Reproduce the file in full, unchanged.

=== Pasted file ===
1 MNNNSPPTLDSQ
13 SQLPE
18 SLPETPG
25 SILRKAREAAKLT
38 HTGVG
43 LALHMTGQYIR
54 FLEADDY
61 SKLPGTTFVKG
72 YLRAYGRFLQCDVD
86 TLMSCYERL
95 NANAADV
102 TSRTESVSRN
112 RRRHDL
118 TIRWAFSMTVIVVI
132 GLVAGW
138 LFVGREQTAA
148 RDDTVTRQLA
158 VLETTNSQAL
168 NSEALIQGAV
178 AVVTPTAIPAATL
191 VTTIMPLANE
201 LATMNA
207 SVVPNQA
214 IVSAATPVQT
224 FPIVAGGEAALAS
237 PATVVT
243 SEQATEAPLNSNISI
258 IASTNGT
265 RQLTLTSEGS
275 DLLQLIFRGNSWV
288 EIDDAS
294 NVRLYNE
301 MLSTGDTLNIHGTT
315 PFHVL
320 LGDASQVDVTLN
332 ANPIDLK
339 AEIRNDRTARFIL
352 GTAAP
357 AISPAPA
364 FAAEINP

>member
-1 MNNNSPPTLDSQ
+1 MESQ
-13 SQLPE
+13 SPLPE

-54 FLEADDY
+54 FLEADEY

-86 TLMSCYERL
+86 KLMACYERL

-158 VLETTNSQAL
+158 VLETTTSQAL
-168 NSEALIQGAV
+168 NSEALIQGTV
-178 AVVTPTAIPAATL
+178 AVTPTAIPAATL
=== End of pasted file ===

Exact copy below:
1 MNNNSPPTLDSQ
13 SQLPE
18 SLPETPG
25 SILRKAREAAKLT
38 HTGVG
43 LALHMTGQYIR
54 FLEADDY
61 SKLPGTTFVKG
72 YLRAYGRFLQCDVD
86 TLMSCYERL
95 NANAADV
102 TSRTESVSRN
112 RRRHDL
118 TIRWAFSMTVIVVI
132 GLVAGW
138 LFVGREQTAA
148 RDDTVTRQLA
158 VLETTNSQAL
168 NSEALIQGAV
178 AVVTPTAIPAATL
191 VTTIMPLANE
201 LATMNA
207 SVVPNQA
214 IVSAATPVQT
224 FPIVAGGEAALAS
237 PATVVT
243 SEQATEAPLNSNISI
258 IASTNGT
265 RQLTLTSEGS
275 DLLQLIFRGNSWV
288 EIDDAS
294 NVRLYNE
301 MLSTGDTLNIHGTT
315 PFHVL
320 LGDASQVDVTLN
332 ANPIDLK
339 AEIRNDRTARFIL
352 GTAAP
357 AISPAPA
364 FAAEINP

>member
-1 MNNNSPPTLDSQ
+1 MESQ
-13 SQLPE
+13 SPLPE

-54 FLEADDY
+54 FLEADEY

-86 TLMSCYERL
+86 KLMACYERL

-158 VLETTNSQAL
+158 VLETTTSQAL
-168 NSEALIQGAV
+168 NSEALIQGTV
-178 AVVTPTAIPAATL
+178 AVTPTAIPAATL